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    25 March 2020

    Coronavirus: Advice for landlords

    The government is in the process of introducing legislation to mitigate the effects of the coronavirus on various sectors of society.

    This article will help private sector landlords to understand how the change in legislation will affect them during the forthcoming months.

    Ban on Evictions

    New legislation states that all evictions will be banned for the next 3 months. A landlord with a possession order will not be able to arrange for an eviction with the County Court bailiffs/High Court Enforcement officers for a minimum of 3 months.

    Ban on New Possession Claims

    The Courts will not be issuing any new possession claims for at least 3 months. It’s unclear as to the official position of existing possession claims currently progressing in the Court. Most Courts have now postponed the majority of possession hearings until the beginning of June.

    Change to the notice procedures

    The Coronavirus Act 2020, made changes to serving notices under Sections 8 and 21 of the Housing Act 1988. Now, a landlord serving notice under a Section 8 or Section 21 (even a Section 8 notice citing the ground of rent arrears), must give 3 months’ notice of the intention to seek possession. This is a temporary measure for any notice served prior to 30th September 2020, but could be extended.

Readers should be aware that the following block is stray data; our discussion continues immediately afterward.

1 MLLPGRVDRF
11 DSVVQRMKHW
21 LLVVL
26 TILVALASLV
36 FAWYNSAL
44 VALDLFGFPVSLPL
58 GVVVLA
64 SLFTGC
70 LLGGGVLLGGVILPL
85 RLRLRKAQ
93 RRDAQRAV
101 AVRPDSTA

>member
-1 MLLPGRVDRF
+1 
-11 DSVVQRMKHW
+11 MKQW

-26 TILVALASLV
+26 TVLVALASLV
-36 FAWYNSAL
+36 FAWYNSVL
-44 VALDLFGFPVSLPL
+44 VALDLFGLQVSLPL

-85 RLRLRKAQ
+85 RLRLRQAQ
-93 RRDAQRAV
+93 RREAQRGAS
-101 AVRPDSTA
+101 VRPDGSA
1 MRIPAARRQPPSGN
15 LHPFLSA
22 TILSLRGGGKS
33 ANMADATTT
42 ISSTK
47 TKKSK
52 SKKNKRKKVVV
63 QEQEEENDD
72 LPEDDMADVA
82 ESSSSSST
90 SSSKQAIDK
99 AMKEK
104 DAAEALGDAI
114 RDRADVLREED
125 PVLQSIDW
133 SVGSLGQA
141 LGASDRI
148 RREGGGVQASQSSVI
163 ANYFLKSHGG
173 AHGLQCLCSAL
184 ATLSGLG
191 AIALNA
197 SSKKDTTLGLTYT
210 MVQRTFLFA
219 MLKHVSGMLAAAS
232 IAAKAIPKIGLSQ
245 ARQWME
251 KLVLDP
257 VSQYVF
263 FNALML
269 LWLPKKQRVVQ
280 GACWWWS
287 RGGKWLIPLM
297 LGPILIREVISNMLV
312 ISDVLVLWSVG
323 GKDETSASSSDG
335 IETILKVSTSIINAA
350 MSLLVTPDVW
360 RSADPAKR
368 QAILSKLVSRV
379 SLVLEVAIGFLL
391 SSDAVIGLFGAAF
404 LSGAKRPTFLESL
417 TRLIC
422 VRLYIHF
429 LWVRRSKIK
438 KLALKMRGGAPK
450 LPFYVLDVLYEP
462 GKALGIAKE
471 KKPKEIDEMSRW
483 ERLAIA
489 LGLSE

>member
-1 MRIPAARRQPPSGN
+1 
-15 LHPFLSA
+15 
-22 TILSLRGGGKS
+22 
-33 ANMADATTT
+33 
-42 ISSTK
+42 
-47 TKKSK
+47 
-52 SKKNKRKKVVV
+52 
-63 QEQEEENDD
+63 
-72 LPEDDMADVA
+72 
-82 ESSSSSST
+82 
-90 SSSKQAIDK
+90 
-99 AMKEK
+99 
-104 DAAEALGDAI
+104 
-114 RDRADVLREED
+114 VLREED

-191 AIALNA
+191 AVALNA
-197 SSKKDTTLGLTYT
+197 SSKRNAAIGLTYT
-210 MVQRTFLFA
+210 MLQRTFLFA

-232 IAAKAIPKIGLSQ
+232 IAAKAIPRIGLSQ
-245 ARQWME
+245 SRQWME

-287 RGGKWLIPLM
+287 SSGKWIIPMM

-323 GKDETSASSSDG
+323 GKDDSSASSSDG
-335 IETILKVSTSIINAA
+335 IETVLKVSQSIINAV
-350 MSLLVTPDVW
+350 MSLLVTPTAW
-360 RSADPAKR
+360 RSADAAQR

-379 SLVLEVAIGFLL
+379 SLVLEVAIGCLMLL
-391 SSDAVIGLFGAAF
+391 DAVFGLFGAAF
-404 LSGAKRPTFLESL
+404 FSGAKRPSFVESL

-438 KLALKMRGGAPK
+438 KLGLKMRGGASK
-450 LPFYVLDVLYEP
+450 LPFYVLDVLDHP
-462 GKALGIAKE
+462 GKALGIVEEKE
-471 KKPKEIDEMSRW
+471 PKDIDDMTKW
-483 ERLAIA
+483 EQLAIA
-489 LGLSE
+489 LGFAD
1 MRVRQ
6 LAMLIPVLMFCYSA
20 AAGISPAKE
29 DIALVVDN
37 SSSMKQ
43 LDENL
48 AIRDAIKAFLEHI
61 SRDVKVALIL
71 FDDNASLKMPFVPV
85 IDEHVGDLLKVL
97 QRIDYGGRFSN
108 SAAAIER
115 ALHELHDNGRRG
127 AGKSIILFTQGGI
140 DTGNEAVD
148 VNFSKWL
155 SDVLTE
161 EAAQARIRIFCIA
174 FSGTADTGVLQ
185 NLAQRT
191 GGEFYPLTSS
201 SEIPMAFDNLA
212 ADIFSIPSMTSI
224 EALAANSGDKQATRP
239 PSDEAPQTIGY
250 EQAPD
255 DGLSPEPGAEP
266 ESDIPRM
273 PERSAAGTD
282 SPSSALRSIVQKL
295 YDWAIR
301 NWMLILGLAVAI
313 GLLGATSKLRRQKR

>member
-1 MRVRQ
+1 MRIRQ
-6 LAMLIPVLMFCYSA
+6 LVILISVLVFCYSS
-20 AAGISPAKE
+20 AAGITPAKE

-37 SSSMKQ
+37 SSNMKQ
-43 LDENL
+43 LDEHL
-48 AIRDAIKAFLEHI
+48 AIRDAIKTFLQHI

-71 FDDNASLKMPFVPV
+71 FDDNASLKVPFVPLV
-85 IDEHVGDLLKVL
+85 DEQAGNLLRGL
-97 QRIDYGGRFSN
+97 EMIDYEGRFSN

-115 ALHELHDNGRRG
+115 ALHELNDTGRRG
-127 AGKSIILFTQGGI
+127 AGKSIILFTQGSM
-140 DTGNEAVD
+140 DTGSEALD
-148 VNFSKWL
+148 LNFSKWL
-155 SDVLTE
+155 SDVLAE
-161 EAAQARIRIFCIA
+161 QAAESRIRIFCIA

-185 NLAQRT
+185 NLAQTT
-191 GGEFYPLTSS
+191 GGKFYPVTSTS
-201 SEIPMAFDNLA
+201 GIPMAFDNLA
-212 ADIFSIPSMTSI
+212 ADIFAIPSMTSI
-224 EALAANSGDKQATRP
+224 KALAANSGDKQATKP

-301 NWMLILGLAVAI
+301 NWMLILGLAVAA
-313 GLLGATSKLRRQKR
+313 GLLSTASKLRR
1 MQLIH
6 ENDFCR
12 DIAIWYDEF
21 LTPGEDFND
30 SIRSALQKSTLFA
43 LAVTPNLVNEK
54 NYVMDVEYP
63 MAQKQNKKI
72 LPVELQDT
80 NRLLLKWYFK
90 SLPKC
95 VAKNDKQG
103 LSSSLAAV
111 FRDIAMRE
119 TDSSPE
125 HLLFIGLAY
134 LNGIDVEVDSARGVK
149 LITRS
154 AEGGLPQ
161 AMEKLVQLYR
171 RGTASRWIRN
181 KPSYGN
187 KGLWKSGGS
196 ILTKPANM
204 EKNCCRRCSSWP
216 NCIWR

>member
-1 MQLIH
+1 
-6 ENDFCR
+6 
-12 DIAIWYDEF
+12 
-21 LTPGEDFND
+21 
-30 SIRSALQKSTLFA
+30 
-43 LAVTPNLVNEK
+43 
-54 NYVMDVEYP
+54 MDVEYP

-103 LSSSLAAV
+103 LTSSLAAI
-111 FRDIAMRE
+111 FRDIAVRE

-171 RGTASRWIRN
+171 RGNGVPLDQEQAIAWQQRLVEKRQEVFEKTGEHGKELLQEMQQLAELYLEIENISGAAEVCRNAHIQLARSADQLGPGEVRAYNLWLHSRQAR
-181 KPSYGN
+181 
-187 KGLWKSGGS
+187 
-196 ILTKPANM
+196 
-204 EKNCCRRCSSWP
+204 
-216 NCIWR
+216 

No guidance for landlords who have served a notice on their tenants before the legislation commences has been issued. These notices should not be affected and landlords will not need to serve new notices. Landlords who have already served notices will be able to commence possession proceedings after the extant notice has expired and once the ban on commencing possession proceedings has ended.

    New pre-action protocol for rent arrears claims

    The government has taken the view that any tenant who has been unable to pay rent due to Covid-19 should not be evicted due to rent arrears accrued in this period. A new pre-action protocol for all private residential landlords will be introduced. This mirrors existing pre-action protocol for social housing providers.

    If the landlord wishes to evict a tenant for rent arrears, they will need to demonstrate to the Court that they have attempted to agree a repayment plan with the tenant. If arrears can be attributed to Covid-19, the landlord will be prevented from obtaining possession if they refuse to accept a reasonable repayment proposal made by the tenant.

    Mortgage Holiday

    The government has confirmed that the 3 month mortgage holiday will also apply to” buy-to-let” landlords who cannot pay their mortgage due to non-payment of rent by their tenant.

    Our advice to landlords is to apply to your lender for this holiday. Do not cancel your direct debit as it could affect your credit rating.

    Landlord’s Insurance

    If Landlords find themselves in financial difficulty due to unpaid rent, they should check the terms and conditions of their landlord insurance policy to see if cover is included for lost rent.


    We have an experienced Property Litigation Team who work with some of the largest residential management companies in the country. We are confident we can help our private residential landlord clients navigate these uncertain times.

    Please contact the team via email using disputes@steeleslaw.co.uk or by calling 01603 598000.

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